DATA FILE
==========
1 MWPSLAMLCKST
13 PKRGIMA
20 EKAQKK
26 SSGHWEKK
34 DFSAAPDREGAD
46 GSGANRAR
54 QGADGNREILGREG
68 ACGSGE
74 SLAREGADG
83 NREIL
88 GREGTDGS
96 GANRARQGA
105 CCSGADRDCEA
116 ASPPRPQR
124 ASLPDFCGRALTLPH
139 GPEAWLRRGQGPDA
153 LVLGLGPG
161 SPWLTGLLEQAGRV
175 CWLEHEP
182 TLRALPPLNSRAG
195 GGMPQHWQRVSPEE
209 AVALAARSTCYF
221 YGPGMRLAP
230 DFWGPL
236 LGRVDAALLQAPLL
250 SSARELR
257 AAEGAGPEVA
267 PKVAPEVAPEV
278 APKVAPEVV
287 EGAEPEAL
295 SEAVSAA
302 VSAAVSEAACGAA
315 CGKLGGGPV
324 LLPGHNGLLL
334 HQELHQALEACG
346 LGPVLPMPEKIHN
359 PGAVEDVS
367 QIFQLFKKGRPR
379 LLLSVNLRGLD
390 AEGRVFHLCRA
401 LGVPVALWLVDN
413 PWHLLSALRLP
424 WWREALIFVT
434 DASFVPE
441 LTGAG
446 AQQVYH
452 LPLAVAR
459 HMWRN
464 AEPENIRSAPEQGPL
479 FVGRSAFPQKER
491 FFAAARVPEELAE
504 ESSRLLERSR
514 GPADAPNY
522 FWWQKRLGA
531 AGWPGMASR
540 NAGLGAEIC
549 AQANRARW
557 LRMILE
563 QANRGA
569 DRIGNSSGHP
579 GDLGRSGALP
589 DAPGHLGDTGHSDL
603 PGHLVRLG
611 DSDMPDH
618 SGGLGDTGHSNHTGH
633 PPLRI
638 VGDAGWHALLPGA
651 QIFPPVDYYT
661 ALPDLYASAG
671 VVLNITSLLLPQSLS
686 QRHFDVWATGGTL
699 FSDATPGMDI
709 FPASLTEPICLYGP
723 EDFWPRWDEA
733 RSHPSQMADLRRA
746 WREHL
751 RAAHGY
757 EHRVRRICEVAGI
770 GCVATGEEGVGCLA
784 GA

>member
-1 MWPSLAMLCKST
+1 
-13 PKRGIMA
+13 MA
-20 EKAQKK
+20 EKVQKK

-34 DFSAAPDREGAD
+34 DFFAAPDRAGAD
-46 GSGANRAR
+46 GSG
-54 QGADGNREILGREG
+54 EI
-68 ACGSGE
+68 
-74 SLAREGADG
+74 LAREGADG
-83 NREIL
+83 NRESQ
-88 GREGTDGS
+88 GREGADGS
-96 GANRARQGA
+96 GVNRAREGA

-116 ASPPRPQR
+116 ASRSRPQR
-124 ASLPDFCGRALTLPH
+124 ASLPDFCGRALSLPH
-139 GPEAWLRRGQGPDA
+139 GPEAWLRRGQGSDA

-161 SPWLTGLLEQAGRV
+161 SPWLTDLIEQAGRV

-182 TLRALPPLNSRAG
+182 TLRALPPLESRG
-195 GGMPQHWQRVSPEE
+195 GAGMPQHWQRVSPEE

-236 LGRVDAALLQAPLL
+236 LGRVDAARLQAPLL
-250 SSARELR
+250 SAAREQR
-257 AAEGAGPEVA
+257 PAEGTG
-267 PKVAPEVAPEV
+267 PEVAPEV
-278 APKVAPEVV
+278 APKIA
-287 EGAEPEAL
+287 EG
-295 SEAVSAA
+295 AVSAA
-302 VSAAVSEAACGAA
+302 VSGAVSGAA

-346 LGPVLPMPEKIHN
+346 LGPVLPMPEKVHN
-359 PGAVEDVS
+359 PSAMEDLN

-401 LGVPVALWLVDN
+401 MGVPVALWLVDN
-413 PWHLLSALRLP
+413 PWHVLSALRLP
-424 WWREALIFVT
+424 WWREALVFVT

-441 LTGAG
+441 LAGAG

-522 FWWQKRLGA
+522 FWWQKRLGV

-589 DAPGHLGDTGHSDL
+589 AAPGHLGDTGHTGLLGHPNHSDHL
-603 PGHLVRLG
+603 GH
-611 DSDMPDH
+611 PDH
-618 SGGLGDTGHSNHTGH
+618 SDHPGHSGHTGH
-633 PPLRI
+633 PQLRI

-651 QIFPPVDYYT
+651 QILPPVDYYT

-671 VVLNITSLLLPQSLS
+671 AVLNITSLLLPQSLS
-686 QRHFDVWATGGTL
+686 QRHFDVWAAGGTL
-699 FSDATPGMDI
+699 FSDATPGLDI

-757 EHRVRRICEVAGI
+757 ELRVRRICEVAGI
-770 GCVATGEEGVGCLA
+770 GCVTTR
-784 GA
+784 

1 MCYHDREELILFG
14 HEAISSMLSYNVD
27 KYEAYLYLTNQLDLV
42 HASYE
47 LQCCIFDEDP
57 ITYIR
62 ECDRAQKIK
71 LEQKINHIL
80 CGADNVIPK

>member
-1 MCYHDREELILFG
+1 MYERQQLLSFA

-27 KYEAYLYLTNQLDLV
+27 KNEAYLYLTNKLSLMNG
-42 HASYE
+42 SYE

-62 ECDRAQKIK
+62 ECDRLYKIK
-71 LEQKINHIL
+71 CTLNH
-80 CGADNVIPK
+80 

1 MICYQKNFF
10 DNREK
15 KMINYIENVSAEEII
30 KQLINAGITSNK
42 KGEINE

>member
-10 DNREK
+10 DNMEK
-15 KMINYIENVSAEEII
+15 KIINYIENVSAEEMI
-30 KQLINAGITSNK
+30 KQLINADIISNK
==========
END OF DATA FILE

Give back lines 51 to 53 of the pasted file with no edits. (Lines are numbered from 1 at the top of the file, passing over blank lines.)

491 FFAAARVPEELAE
504 ESSRLLERSR
514 GPADAPNY